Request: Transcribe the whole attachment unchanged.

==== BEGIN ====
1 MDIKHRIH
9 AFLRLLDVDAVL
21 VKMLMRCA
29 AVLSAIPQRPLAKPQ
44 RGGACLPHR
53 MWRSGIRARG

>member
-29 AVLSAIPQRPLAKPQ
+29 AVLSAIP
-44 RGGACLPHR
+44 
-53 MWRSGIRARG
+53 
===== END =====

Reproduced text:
1 MDIKHRIH
9 AFLRLLDVDAVL
21 VKMLMRCA
29 AVLSAIPQRPLAKPQ
44 RGGACLPHR
53 MWRSGIRARG

>member
-29 AVLSAIPQRPLAKPQ
+29 AVLSAIP
-44 RGGACLPHR
+44 
-53 MWRSGIRARG
+53 